At last! Actual journalism on the same-sex marriage beat

At last! Actual journalism on the same-sex marriage beat March 22, 2013

This week marks the 10th anniversary of the beginning of the Iraq War. I was an early skeptic of the war, back when that was a somewhat lonely place to be. Journalists who engaged in more cheerleading than skepticism toward that war have been spending the week issuing mea culpas for their failure to consider unintended consequences. In fact, so many people have been writing their “I was wrong” pieces that the contrarian in me wonders whether I should change my mind and now support the war.

Anyway, some of their regrets overstate how bad their coverage was — many media outlets provided at least some balance and gave skeptics a chance to say their piece.

But if we’re going to talk about journalistic failures, the pre-Iraq War coverage was Woodward and Bernstein compared to how journalists have handled the debates about whether to change marriage law to include same-sex couples.

There has been extremely little coverage of opponents and no skepticism present in the coverage. There has been very little that amounts to meaningful coverage beyond cheerleading. There has been no exploration of short- or long-term consequences — particularly those that might be unintended — to changing marriage law. And opponents have been derided with utter contempt on the very pages and programs that claim they’re devoted to news and not opinion.

Perhaps in 10 years we’ll see some mea culpas.

But here are two stories (admittedly, yes, out of the eleventy billion that have been published on this matter) that cover skeptics and their arguments. Who knew such a thing was even possible?

The first comes from the New York Times and it does what should have been done years ago and repeatedly since then — mentions the people and arguments in support of retaining marriage as a heterosexual institution. Yes, there are lots of qualifiers in the piece but it manages to mention some of the actual arguments — imagine that! — of traditional marriage supporters by looking at a group of young scholars working on the topic. For example:

Last week, the Heritage Foundation released a report by Ryan T. Anderson, 31, in defense of traditional marriage, “Marriage: What It Is, Why It Matters, and the Consequences of Redefining It.” Mr. Anderson, a Heritage Foundation fellow, has also held briefings for members of Congress, their staff members and others to explain his arguments against same-sex marriage, and he and two co-authors released a book last year laying out their case in depth…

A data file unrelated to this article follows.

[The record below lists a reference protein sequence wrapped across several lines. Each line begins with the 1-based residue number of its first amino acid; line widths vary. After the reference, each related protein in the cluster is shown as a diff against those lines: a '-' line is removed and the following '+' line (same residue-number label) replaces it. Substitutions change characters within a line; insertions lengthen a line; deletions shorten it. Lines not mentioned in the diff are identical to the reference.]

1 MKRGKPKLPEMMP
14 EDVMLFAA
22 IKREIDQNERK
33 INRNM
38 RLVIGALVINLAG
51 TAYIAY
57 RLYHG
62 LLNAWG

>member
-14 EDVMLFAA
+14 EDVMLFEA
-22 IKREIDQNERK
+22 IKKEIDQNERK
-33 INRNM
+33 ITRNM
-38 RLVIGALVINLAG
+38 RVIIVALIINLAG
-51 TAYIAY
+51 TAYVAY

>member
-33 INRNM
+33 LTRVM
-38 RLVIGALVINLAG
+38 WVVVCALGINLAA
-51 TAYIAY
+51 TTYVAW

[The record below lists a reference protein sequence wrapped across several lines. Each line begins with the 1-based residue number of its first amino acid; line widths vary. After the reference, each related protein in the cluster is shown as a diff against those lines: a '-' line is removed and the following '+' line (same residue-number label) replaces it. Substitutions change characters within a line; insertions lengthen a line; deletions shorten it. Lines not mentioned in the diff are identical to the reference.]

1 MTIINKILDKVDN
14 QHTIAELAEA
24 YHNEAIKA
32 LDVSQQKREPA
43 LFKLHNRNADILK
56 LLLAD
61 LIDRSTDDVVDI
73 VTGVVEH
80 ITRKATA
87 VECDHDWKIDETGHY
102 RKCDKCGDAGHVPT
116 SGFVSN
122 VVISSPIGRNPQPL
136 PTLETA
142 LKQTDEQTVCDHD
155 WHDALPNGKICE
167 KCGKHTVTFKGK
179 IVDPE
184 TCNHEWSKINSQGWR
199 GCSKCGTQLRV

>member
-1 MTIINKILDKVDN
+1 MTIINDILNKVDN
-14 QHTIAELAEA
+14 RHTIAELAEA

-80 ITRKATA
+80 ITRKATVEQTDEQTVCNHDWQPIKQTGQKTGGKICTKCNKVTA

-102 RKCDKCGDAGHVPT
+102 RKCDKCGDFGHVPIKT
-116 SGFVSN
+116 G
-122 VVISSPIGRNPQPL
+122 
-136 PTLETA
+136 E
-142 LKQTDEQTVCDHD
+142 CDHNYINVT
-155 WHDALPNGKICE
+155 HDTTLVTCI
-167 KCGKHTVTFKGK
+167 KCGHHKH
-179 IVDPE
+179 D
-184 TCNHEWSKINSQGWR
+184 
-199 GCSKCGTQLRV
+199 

“Proponents of same-sex marriage have done a fantastic job of telling the story of same-sex marriage through music and television and film,” said Eric Teetsel, 29, the executive director of the Manhattan Declaration, which describes itself as a movement of Christians for life, marriage and religious freedom. “I think it’s really a case where once they hear the other side of the issue, and really think about it deeply, we’re going to win a lot of those folks back.”

And the other side of the issue — the case for what proponents call traditional marriage — is simple, they say.

“In redefining marriage to include same-sex couples, what you’re doing is you’re excluding the norm of sexual complementarity,” said Mr. Anderson, the Heritage Foundation fellow. “Once you exclude that norm, the three other norms — which are monogamy, sexual exclusivity and permanency — become optional as well.”

The result, proponents of traditional marriage say, would be further rises in divorce rates and out-of-wedlock births.

Critics are also quoted. The piece makes it look so easy that it’s just scandalous that it took until March 2013 to get a story like this.

The other piece comes from the Associated Press and it begins:

WASHINGTON – They are moms and dads, authors and activists, a former police officer and a former single mom. They’re black and white and Hispanic. One’s a Roman Catholic archbishop, another an evangelical minister. Many have large families – including gay members.

They are among the leading opponents of gay marriage, or as they prefer to be called, defenders of traditional marriage. And they’re trying to stop an increasingly popular movement as it approaches two dates with history next week at the Supreme Court.

At times, it can seem a lonely battle. Outspent and lately out-hustled by highly organized gay rights organizations, opponents have struggled to get their story out. They’re portrayed as bigots, likened to the racists and sexists of yesteryear. Some have been compared with hate groups like the Ku Klux Klan.

For men of the cloth such as Roman Catholic Archbishop Salvatore Cordileone, nothing could be further from the truth.

“Those who believe what every human society since the beginning of the human race has believed about marriage, and is clearly the case from nature itself, will be regarded, and treated, as the next class of bigots,” he says. “That’s untrue, and it’s not kind, and it doesn’t seem to lead to a ‘live and let live’ pluralism.”

Two stories that cover the skeptics of changing marriage law as well as their arguments? How to explain this? In some ways, it’s disorienting, no?

The reader who sent in the last story remarked:

A piece that takes opponents of same-sex “marriage” seriously. No name-calling, no derisive attitudes, no taking sides — just straight reportage. One wonders, though, if this is just a one-off in order to get critics off their back or if this will display a new, more positive — or at least neutral — attitude toward those who stand against redefining marriage.